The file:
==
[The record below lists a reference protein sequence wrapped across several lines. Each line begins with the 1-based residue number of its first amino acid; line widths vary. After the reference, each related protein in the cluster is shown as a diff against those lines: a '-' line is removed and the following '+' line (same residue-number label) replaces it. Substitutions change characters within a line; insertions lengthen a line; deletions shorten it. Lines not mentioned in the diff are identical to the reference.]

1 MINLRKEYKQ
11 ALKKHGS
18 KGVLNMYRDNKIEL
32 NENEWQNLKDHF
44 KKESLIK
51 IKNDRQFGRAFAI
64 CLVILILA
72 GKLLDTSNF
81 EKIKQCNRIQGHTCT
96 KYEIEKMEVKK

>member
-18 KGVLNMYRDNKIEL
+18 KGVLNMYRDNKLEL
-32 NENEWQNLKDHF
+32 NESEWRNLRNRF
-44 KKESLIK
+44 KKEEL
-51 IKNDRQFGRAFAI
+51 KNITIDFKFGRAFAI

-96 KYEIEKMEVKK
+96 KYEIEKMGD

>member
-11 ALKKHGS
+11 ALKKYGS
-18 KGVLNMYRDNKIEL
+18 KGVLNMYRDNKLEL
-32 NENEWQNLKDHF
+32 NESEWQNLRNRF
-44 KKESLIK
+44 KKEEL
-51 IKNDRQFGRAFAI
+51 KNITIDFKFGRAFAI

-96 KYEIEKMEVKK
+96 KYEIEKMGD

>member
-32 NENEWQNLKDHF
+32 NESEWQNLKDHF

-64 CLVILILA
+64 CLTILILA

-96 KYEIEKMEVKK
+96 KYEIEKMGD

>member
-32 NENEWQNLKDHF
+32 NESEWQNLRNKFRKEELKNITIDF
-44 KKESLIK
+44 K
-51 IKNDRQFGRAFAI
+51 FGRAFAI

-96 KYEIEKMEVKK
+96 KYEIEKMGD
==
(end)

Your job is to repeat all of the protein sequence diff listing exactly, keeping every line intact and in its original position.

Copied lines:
[The record below lists a reference protein sequence wrapped across several lines. Each line begins with the 1-based residue number of its first amino acid; line widths vary. After the reference, each related protein in the cluster is shown as a diff against those lines: a '-' line is removed and the following '+' line (same residue-number label) replaces it. Substitutions change characters within a line; insertions lengthen a line; deletions shorten it. Lines not mentioned in the diff are identical to the reference.]

1 MINLRKEYKQ
11 ALKKHGS
18 KGVLNMYRDNKIEL
32 NENEWQNLKDHF
44 KKESLIK
51 IKNDRQFGRAFAI
64 CLVILILA
72 GKLLDTSNF
81 EKIKQCNRIQGHTCT
96 KYEIEKMEVKK

>member
-18 KGVLNMYRDNKIEL
+18 KGVLNMYRDNKLEL
-32 NENEWQNLKDHF
+32 NESEWRNLRNRF
-44 KKESLIK
+44 KKEEL
-51 IKNDRQFGRAFAI
+51 KNITIDFKFGRAFAI

-96 KYEIEKMEVKK
+96 KYEIEKMGD

>member
-11 ALKKHGS
+11 ALKKYGS
-18 KGVLNMYRDNKIEL
+18 KGVLNMYRDNKLEL
-32 NENEWQNLKDHF
+32 NESEWQNLRNRF
-44 KKESLIK
+44 KKEEL
-51 IKNDRQFGRAFAI
+51 KNITIDFKFGRAFAI

-96 KYEIEKMEVKK
+96 KYEIEKMGD

>member
-32 NENEWQNLKDHF
+32 NESEWQNLKDHF

-64 CLVILILA
+64 CLTILILA

-96 KYEIEKMEVKK
+96 KYEIEKMGD

>member
-32 NENEWQNLKDHF
+32 NESEWQNLRNKFRKEELKNITIDF
-44 KKESLIK
+44 K
-51 IKNDRQFGRAFAI
+51 FGRAFAI

-96 KYEIEKMEVKK
+96 KYEIEKMGD